Jan Svejnar is one of the most respected economists the Czech Republic has produced. An adviser to former president Vaclav Havel for almost a decade, Mr Svejnar is a professor at the University of Michigan's business school and heads an American-style PhD programme and research centre at Prague's Charles University. I caught up with the renowned economist at a public debate in Prague this week, and first asked him what were the major challenges facing the Czech economy.
"I think that the big challenge is, of course, to get the economy in sufficient equilibrium to be able to join the euro. So the preparation for the entry into the euro is important. I think then connected with it is how to reduce the budget deficit and generally reduce the tax burden here, and I think for that the Czech Republic will have to carry out significant pension reform, significant health care reform.
"And I think also to look again at the labour market, to make sure that the labour market has the social safety net, which it needs to have, but at the same time be flexible so that people can really move to where they are most useful, to where their productivity is the highest; in the short run within the country, but in the long run all over Europe."
About the euro, we've heard different guesses as to when the Czechs may join the eurozone - when do you think you it's going to happen?
"I think that realistically it won't happen before 2010, maybe 2009. It could happen even later, if strong voices against joining the eurozone become louder. But I personally think that as soon as the Czech Republic gets its house in order, as soon as the budget deficit is reduced and the reforms are carried out, it should join the euro as fast as possible."
You were saying earlier that the Czech Republic and the other new states in the EU need to take advantage of membership - how should the Czechs do that?
"Well, there are various ways. One of course is to benefit from foreign direct investment. The other is to benefit from the fact that they can sell their commodities in the European market.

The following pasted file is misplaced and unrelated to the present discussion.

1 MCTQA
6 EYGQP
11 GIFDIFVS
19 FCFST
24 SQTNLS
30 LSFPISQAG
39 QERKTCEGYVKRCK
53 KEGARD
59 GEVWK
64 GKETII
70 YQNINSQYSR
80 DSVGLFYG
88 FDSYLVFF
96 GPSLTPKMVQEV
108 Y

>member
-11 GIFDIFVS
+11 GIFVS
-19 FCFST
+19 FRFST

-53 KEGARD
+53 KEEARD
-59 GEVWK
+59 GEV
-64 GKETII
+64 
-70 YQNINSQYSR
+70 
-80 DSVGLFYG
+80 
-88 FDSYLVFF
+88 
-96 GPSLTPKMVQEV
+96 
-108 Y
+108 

"And concretely, in terms of now being members, to take advantage of the regional funds, the transfers that the Czech Republic qualifies for, but for which it has to show that it can use them productively, have the absorptive capacity -that's very important. Those are the areas where I think the Czech Republic has to step in and become a full-fledged partner."
You're a professor at the University of Michigan in the States - from your perspective is the Czech education system ready for the future?
"I think the Czech education system needs to continue in reforming itself. It's pretty good at the primary and secondary level, [though] further reforms are desirable there as well.
"I think it's at the university level, the college, the bachelor's degree and higher, where it really needs to reform itself, to become a competitive and high-quality system, and one that is able to provide education to a large part of the population of young people. Right now we're educating too few people at the college and university level."
"Yeah. I think that once the country is in the EU it should integrate itself as fast and as far as possible. That includes political integration, but again I don't think it should be at the expense of national sovereignty.
"It's quite OK to be deeply integrated. Individual states in the United States are a good example: they are very much integrated but yet at the local level of decision making takes place and the citizens of individual states decide a lot of things in all areas - executive, legislative, judicial."
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